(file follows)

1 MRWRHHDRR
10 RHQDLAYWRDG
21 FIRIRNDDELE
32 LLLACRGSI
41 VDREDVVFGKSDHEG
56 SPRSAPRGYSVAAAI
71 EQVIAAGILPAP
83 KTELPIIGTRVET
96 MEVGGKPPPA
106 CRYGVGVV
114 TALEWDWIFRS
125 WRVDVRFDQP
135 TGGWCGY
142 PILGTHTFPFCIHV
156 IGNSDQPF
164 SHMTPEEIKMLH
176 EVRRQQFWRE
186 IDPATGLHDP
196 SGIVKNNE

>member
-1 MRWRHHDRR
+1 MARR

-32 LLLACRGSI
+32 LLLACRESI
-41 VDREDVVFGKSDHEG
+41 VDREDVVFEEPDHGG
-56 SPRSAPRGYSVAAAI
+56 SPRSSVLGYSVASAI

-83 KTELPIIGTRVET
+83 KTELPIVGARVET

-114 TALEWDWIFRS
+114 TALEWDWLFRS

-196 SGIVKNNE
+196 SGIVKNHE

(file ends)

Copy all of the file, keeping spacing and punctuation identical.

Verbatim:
1 MRWRHHDRR
10 RHQDLAYWRDG
21 FIRIRNDDELE
32 LLLACRGSI
41 VDREDVVFGKSDHEG
56 SPRSAPRGYSVAAAI
71 EQVIAAGILPAP
83 KTELPIIGTRVET
96 MEVGGKPPPA
106 CRYGVGVV
114 TALEWDWIFRS
125 WRVDVRFDQP
135 TGGWCGY
142 PILGTHTFPFCIHV
156 IGNSDQPF
164 SHMTPEEIKMLH
176 EVRRQQFWRE
186 IDPATGLHDP
196 SGIVKNNE

>member
-1 MRWRHHDRR
+1 MARR

-32 LLLACRGSI
+32 LLLACRESI
-41 VDREDVVFGKSDHEG
+41 VDREDVVFEEPDHGG
-56 SPRSAPRGYSVAAAI
+56 SPRSSVLGYSVASAI

-83 KTELPIIGTRVET
+83 KTELPIVGARVET

-114 TALEWDWIFRS
+114 TALEWDWLFRS

-196 SGIVKNNE
+196 SGIVKNHE